Resident Alien, Bury

ISABEL COCKAYNE At the age of 90, Englishman Quentin Crisp was living in New York in a bedsit but that did not dampen his acerbic wit or his astute views of life. Resident Alien is a monologue peppered with bathos and pathos.

ISABEL COCKAYNE

At the age of 90, Englishman Quentin Crisp was living in New York in a bedsit but that did not dampen his acerbic wit or his astute views of life. Resident Alien, performed at the Theatre Royal as part of the Bury Festival, is a monologue peppered with bathos and pathos. It is a window into Mr Crisp's later years, when suffering from eczema with an almost paralysed left hand he was battling through the days.

Played by Bette Bourne, this is a funny and touching look at the open rampant homosexual.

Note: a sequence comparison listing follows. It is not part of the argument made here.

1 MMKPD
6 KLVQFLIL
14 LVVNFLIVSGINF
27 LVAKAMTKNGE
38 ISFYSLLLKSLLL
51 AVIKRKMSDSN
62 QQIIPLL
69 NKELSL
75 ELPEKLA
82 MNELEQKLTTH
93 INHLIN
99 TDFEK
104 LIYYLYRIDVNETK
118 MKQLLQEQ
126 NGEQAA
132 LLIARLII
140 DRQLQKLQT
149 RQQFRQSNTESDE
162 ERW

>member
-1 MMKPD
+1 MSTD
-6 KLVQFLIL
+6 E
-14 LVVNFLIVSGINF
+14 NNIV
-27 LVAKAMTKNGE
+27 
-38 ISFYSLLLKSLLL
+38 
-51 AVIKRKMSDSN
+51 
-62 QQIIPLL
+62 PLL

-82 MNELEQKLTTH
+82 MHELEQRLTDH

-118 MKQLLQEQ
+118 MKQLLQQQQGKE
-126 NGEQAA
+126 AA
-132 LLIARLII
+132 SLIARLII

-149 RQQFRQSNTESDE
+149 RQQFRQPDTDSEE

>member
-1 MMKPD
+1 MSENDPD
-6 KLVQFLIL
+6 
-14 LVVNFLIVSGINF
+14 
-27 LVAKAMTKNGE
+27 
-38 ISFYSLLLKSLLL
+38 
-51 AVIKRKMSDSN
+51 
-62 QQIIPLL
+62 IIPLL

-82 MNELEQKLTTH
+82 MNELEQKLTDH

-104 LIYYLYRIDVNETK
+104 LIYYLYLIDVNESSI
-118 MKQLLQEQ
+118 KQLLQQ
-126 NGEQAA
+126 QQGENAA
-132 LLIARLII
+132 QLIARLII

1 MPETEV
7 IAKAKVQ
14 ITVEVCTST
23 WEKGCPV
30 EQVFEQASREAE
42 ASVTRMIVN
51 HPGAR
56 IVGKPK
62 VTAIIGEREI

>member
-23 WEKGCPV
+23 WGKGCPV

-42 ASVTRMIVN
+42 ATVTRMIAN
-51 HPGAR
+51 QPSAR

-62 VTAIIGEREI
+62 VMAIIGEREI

Clothing the Naked Civil Servant in tattered but beautiful rags, he holds forth on a vagaries of marriage and relationships as a vain, glorious gay youth in London in 1926. Written and directed by Tim Fountain from material collected from Mr Crisp's diaries and recollections the show has been a huge hit on both sides of the Atlantic. Perhaps what is surprising is that from a man who lived in evident squalor, a monologue so rich in observation of culture and style should come. But this play shows that Mr Crisp could hold this dichotomy with panache. He asks you several times to look into yourself for the answers, not dwell on the past and the future for redemption and you can't help feeling that this is Quentin Crisp's message from the grave.

Become a Supporter

This newspaper has been a central part of community life for many years. Our industry faces testing times, which is why we're asking for your support. Every contribution will help us continue to produce local journalism that makes a measurable difference to our community.

Become a Supporter